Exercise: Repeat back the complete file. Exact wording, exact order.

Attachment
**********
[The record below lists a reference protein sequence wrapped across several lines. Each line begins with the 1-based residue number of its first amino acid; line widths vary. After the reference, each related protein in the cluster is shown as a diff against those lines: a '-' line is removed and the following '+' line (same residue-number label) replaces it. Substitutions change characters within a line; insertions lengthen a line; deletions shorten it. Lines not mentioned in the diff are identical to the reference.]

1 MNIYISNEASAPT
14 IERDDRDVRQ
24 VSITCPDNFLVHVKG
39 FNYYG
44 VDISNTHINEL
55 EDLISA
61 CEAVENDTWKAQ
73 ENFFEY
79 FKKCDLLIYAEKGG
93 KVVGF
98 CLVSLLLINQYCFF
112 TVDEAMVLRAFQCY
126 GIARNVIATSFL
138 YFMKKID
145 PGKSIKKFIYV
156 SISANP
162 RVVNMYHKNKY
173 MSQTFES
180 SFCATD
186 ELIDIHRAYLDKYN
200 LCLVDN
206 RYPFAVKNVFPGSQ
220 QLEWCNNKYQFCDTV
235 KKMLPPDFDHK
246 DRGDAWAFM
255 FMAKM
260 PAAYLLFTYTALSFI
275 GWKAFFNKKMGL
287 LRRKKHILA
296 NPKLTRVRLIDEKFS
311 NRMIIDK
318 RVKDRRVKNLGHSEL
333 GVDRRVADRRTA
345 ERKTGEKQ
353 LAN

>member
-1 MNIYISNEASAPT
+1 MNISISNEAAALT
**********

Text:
[The record below lists a reference protein sequence wrapped across several lines. Each line begins with the 1-based residue number of its first amino acid; line widths vary. After the reference, each related protein in the cluster is shown as a diff against those lines: a '-' line is removed and the following '+' line (same residue-number label) replaces it. Substitutions change characters within a line; insertions lengthen a line; deletions shorten it. Lines not mentioned in the diff are identical to the reference.]

1 MNIYISNEASAPT
14 IERDDRDVRQ
24 VSITCPDNFLVHVKG
39 FNYYG
44 VDISNTHINEL
55 EDLISA
61 CEAVENDTWKAQ
73 ENFFEY
79 FKKCDLLIYAEKGG
93 KVVGF
98 CLVSLLLINQYCFF
112 TVDEAMVLRAFQCY
126 GIARNVIATSFL
138 YFMKKID
145 PGKSIKKFIYV
156 SISANP
162 RVVNMYHKNKY
173 MSQTFES
180 SFCATD
186 ELIDIHRAYLDKYN
200 LCLVDN
206 RYPFAVKNVFPGSQ
220 QLEWCNNKYQFCDTV
235 KKMLPPDFDHK
246 DRGDAWAFM
255 FMAKM
260 PAAYLLFTYTALSFI
275 GWKAFFNKKMGL
287 LRRKKHILA
296 NPKLTRVRLIDEKFS
311 NRMIIDK
318 RVKDRRVKNLGHSEL
333 GVDRRVADRRTA
345 ERKTGEKQ
353 LAN

>member
-1 MNIYISNEASAPT
+1 MNISISNEAAALT